Correction: An earlier version of this article about the disparate lives of former International Monetary Fund chief Dominique Strauss-Kahn and the woman who has accused him of sexual assault incorrectly said that the elevated D train passes by her apartment in the Bronx, N.Y. It is the 4 train that is elevated. The D train also passes nearby but runs underground. This version has been corrected.

Former International Monetary Fund chief Dominique Strauss-Kahn pleaded not guilty Monday to charges that he sexually assaulted a housekeeper at a Manhattan hotel.

Strauss-Kahn was accompanied by his wife as he formally answered the numerous charges against him. He faces up to 25 years in prison if convicted. Although prosecutors have said that the evidence against the economist has continued to mount, defense lawyers have said they have obtained information that could prove damaging to the maid’s credibility.

Monday’s hearing was the latest development in a scandal that has sparked an international media frenzy, tossed the IMF into chaos and endangered the agency’s efforts to stabilize the European debt crisis. Strauss-Kahn’s arrest has also thrown into stark relief the different lives of the accused and the accuser — he, 62 and one of the world’s most powerful men; she, a 32-year-old hotel housekeeper.

The rich and the poor cross paths thousands of times a day in this city of 8 million people, interacting in cabs and hotels, in restaurants and rail cars. Rarely do such routine encounters end in a collision of culture and class the way they apparently did last month in a 28th-floor suite at the Sofitel near Times Square.

Strauss-Kahn and the woman he is accused of attacking share an immigrant story, as French-speaking foreigners who found themselves on American soil. But that’s where the similarities end.

He was born into a wealthy French family and became a respected economist, an elected official, a finance minister and the leader of one of the most influential financial institutions on the planet. She is from Guinea, a former French colony in West Africa and one of the world’s poorest countries, and she sought asylum in the United States.

In Washington, Strauss-Kahn lives in an elegant brick mansion in Georgetown, bought for $4 million by his wife, Anne Sinclair, an heiress and former television and radio personality. The couple also own homes in Paris and Marrakesh, Morocco.

The maid lives with her teenage daughter in a run-down brick building in the Bronx, several blocks north of Yankee Stadium, in a neighborhood of check-cashing stores, fast-food restaurants and corner laundromats. Metal bars cover windows, and police sometimes barge through tenement halls in search of drug dealers. On a recent morning, the 4 train roared by every few minutes on the overhead track a block away.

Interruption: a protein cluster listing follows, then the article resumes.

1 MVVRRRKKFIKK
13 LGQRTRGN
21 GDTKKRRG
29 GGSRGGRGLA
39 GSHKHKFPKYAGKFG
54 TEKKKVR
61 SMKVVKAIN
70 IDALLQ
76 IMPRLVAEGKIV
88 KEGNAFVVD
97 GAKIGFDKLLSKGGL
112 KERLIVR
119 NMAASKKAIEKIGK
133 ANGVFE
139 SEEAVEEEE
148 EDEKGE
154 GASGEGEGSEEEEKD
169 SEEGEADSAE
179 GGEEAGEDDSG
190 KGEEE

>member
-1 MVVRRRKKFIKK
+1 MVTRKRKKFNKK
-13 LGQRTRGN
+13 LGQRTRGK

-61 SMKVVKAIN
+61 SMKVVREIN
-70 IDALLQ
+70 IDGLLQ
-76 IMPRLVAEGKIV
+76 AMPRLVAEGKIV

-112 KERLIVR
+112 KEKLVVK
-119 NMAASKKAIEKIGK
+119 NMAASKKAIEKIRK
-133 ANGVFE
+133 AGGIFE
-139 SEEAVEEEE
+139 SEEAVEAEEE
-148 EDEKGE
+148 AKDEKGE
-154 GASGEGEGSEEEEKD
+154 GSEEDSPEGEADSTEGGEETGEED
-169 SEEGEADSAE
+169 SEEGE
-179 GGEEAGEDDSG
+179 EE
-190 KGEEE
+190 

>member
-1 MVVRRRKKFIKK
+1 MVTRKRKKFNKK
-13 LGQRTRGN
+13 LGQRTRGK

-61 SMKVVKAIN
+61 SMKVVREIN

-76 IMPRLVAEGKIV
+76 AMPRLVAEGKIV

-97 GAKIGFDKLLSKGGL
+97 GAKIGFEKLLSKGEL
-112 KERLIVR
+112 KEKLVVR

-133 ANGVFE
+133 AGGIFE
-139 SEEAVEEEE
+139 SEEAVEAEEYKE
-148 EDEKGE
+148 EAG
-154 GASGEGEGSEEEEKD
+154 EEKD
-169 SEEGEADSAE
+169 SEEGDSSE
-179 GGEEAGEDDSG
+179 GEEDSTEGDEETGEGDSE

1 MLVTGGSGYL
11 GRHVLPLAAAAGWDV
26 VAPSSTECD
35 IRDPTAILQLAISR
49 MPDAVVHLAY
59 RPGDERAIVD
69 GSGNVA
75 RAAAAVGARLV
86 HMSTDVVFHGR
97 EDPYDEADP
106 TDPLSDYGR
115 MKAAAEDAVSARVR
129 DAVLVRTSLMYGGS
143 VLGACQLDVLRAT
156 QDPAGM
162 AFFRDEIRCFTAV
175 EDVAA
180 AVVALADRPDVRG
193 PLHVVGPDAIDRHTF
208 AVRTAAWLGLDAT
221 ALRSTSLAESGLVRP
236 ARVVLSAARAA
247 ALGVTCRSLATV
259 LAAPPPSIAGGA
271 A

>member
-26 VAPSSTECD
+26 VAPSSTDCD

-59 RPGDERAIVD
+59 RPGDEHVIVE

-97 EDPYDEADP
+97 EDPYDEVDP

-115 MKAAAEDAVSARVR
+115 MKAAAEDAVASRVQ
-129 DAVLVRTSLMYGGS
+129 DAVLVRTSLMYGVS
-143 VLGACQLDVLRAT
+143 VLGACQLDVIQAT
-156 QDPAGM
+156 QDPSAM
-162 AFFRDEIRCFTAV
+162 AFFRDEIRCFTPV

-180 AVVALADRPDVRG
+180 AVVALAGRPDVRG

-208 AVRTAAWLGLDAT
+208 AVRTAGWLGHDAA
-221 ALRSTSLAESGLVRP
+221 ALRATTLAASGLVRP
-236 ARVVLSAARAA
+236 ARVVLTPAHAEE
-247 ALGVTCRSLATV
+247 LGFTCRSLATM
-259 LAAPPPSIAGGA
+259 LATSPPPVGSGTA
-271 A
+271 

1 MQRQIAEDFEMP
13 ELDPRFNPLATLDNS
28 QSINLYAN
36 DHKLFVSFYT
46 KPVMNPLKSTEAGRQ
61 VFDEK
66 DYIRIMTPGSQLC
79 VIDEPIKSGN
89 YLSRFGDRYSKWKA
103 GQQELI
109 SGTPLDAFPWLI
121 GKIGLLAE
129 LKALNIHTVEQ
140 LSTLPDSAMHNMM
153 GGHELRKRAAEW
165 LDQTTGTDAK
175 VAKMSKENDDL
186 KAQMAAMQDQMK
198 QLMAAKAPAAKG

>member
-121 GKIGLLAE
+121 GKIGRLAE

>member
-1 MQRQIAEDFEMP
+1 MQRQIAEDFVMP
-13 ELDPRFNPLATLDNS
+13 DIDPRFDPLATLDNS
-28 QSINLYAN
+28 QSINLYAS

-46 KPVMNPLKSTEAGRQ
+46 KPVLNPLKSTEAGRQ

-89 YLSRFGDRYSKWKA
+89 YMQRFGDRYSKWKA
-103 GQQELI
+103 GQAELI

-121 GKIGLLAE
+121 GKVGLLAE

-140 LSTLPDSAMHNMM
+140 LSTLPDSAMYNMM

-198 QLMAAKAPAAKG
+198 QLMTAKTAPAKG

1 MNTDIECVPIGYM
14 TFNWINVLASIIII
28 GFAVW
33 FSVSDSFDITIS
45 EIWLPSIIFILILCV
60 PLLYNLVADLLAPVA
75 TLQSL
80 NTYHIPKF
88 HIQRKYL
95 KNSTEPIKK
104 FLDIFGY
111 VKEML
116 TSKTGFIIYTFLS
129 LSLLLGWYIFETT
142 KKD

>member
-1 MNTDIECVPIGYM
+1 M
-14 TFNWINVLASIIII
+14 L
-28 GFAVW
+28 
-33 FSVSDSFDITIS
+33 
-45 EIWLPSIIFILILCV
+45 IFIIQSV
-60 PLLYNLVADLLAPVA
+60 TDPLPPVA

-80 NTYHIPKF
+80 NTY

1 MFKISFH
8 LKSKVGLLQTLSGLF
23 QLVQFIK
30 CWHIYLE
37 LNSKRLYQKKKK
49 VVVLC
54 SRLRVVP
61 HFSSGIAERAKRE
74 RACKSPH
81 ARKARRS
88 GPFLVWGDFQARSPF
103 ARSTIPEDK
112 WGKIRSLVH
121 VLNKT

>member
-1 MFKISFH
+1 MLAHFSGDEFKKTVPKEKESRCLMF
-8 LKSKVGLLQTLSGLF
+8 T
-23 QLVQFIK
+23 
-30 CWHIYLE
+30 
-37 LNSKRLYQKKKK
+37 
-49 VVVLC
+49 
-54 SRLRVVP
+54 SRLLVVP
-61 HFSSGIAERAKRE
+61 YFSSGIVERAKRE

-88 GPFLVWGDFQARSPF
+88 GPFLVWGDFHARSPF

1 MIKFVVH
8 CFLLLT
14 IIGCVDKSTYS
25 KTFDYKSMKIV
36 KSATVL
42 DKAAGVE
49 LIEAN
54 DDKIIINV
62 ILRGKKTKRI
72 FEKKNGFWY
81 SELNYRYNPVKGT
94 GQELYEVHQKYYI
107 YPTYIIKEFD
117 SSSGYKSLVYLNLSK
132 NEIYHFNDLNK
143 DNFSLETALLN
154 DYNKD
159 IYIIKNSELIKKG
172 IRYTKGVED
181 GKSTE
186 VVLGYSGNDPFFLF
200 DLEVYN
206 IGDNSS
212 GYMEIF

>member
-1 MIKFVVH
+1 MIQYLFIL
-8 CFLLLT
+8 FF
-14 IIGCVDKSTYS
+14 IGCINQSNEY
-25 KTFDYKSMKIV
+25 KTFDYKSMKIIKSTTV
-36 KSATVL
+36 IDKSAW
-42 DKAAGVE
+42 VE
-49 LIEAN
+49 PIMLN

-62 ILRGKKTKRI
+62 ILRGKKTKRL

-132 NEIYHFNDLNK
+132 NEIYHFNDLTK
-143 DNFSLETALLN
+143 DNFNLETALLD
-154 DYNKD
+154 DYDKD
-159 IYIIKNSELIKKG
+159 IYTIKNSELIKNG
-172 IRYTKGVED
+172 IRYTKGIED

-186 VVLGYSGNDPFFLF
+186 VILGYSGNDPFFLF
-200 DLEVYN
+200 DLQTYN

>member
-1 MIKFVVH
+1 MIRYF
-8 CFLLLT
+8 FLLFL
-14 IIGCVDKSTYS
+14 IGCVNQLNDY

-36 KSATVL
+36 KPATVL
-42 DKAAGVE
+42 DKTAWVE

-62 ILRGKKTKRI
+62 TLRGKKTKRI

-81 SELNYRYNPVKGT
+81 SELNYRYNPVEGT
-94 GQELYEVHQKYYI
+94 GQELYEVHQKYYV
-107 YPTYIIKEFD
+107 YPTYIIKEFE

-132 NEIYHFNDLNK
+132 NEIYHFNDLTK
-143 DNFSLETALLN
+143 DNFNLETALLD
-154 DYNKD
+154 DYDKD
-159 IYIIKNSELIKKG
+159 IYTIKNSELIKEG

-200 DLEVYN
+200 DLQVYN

Until his indictment on charges that include commission of a criminal sexual act and attempted rape, Strauss-Kahn spent his days meeting with heads of state and tackling some of the world’s most pressing financial problems, including the looming debt crisis in Europe and how to help poor nations climb the economic ladder. As head of the IMF, he earned more money than the president of the United States. Strauss-Kahn globe-trotted so much, his attorney said during a recent court hearing, that his passport ran out of room for stamps.

The maid, whose name has been withheld because of the nature of the allegations, lived a life far more predictable. She spent her days making the seven-mile trip from the Bronx to make the beds and clean the bathrooms of the Sofitel’s well-heeled clients.

On the evening of May 26, hours after a New York judge agreed to release Strauss-Kahn on bail while he awaited his next court hearing, two scenes played out in different parts of the city.

Inside the Sofitel on 44th Street, patrons sipped $18 martinis, munched on $23 hamburgers and mostly ignored the TV reporter offering a live report outside the lobby. Some guests headed upstairs to rooms with marble baths and stocked minibars, while others hailed cabs and disappeared into the swirl of midtown Manhattan.

Miles away on 116th Street in Harlem, many of the people who clean those hotel rooms and drive those cabs were congregating outside the barbershops and bodegas of the city’s most concentrated West African enclave, where the housekeeper had spent time among fellow immigrants.

A halal butcher stood in his doorway. Nearby, men headed into a mosque for evening prayers. The modest cafes served oxtail soup and thiebou djien, a traditional African fish dish. And nearly every television was tuned to French news broadcasts, most of which were reporting on the Strauss-Kahn case.

Here, as elsewhere, people chatted about the case, debating what transpired, whose story they believed or didn’t, how it might end. But they also agreed that the case was being handled differently in New York than it would have been in their home countries, where the word of the rich and powerful almost always trumps the word of the poor.

“If it had happened in Africa, they’re not going to take him to jail,” said Baillo Barry, 49, who emigrated from Guinea and owns the Fouta African Market on Frederick Douglass Boulevard. Like others, she said the facts are still too hazy to assess guilt or innocence, but this much is certain: Unlike in the country where she and the maid came from, the U.S. justice system can act as a great equalizer.

“Here, it doesn’t matter who you are. . . . You could be rich, you could be poor,” she said. “It’s different here.”

Staff writer Ariana Eunjung Cha contributed to this report.